12-years-old Niklas Haverkate from the Netherlands made the video.
This video from CNN in the USA is called 40 deaths result from VA hospital’s secret waiting list.
From CNN in the USA:
A fatal wait: Veterans languish and die on a VA hospital’s secret list
By Scott Bronstein and Drew Griffin, CNN Investigations
April 24, 2014 — Updated 1315 GMT (2115 HKT)
At least 40 U.S. veterans died waiting for appointments at the Phoenix Veterans Affairs Health Care system, many of whom were placed on a secret waiting list.
The secret list was part of an elaborate scheme designed by Veterans Affairs managers in Phoenix who were trying to hide that 1,400 to 1,600 sick veterans were forced to wait months to see a doctor, according to a recently retired top VA doctor and several high-level sources.
For six months, CNN has been reporting on extended delays in health care appointments suffered by veterans across the country and who died while waiting for appointments and care. But the new revelations about the Phoenix VA are perhaps the most disturbing and striking to come to light thus far.
Internal e-mails obtained by CNN show that top management at the VA hospital in Arizona knew about the practice and even defended it.
Dr. Sam Foote just retired after spending 24 years with the VA system in Phoenix. The veteran doctor told CNN in an exclusive interview that the Phoenix VA works off two lists for patient appointments:
There’s an “official” list that’s shared with officials in Washington and shows the VA has been providing timely appointments, which Foote calls a sham list. And then there’s the real list that’s hidden from outsiders, where wait times can last more than a year.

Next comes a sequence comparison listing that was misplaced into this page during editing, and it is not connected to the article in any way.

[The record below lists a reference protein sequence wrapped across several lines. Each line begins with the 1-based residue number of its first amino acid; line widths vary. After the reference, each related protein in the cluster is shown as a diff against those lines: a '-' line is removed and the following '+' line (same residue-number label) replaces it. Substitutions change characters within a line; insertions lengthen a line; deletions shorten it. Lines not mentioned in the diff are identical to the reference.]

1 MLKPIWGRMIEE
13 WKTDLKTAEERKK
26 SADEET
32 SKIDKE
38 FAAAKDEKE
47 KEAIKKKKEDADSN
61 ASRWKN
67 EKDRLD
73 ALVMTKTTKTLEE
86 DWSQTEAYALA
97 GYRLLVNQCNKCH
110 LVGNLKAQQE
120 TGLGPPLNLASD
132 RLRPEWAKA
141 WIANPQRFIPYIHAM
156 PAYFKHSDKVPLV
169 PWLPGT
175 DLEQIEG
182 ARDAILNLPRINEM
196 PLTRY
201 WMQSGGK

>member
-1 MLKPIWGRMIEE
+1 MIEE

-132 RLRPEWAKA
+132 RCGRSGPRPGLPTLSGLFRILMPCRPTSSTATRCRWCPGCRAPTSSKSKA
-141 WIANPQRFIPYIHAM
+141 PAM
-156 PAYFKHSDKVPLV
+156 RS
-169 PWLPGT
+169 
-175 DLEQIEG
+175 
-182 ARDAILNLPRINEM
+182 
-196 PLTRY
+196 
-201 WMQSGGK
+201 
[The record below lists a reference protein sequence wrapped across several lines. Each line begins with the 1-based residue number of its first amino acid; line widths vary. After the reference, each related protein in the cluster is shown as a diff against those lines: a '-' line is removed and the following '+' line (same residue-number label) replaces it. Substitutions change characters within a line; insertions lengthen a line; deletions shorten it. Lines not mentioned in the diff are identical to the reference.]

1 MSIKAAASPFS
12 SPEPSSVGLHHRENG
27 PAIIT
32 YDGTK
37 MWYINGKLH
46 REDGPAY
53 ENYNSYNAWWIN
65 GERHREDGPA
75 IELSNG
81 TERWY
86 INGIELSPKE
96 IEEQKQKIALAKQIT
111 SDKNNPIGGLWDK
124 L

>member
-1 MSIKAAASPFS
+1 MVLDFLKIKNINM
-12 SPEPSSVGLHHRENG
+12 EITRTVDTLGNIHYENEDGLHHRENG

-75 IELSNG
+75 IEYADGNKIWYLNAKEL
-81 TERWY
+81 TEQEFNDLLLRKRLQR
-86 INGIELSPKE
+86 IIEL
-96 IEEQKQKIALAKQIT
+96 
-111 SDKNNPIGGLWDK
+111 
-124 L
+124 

Deliberate scheme, shredded evidence
“The scheme was deliberately put in place to avoid the VA’s own internal rules,” said Foote in Phoenix. “They developed the secret waiting list,” said Foote, a respected local physician.
The VA requires its hospitals to provide care to patients in a timely manner, typically within 14 to 30 days, Foote said.
According to Foote, the elaborate scheme in Phoenix involved shredding evidence to hide the long list of veterans waiting for appointments and care. Officials at the VA, Foote says, instructed their staff to not actually make doctor’s appointments for veterans within the computer system.
Instead, Foote says, when a veteran comes in seeking an appointment, “they enter information into the computer and do a screen capture hard copy printout. They then do not save what was put into the computer so there’s no record that you were ever here,” he said.
According to Foote, the information was gathered on the secret electronic list and then the information that would show when veterans first began waiting for an appointment was actually destroyed.
“That hard copy, if you will, that has the patient demographic information is then taken and placed onto a secret electronic waiting list, and then the data that is on that paper is shredded,” Foote said.
“So the only record that you have ever been there requesting care was on that secret list,” he said. “And they wouldn’t take you off that secret list until you had an appointment time that was less than 14 days so it would give the appearance that they were improving greatly the waiting times, when in fact they were not.”
Foote estimates right now the number of veterans waiting on the “secret list” to see a primary care physician is somewhere between 1,400 and 1,600.
Doctor: It’s a ‘frustrated’ staff
“I feel very sorry for the people who work at the Phoenix VA,” said Foote. “They’re all frustrated. They’re all upset. They all wish they could leave ’cause they know what they’re doing is wrong.
“But they have families, they have mortgages and if they speak out or say anything to anybody about it, they will be fired and they know that.”
Several other high-level VA staff confirmed Foote’s description to CNN and confirmed this is exactly how the secret list works in Phoenix.
Foote says the Phoenix wait times reported back to Washington were entirely fictitious. “So then when they did that, they would report to Washington, ‘Oh yeah. We’re makin’ our appointments within — within 10 days, within the 14-day frame,’ when in reality it had been six, nine, in some cases 21 months,” he said.
November: A dire situation in South Carolina
In the case of 71-year-old Navy veteran Thomas Breen, the wait on the secret list ended much sooner.
“We had noticed that he started to have bleeding in his urine,” said Teddy Barnes-Breen, his son. “So I was like, ‘Listen, we gotta get you to the doctor.’ “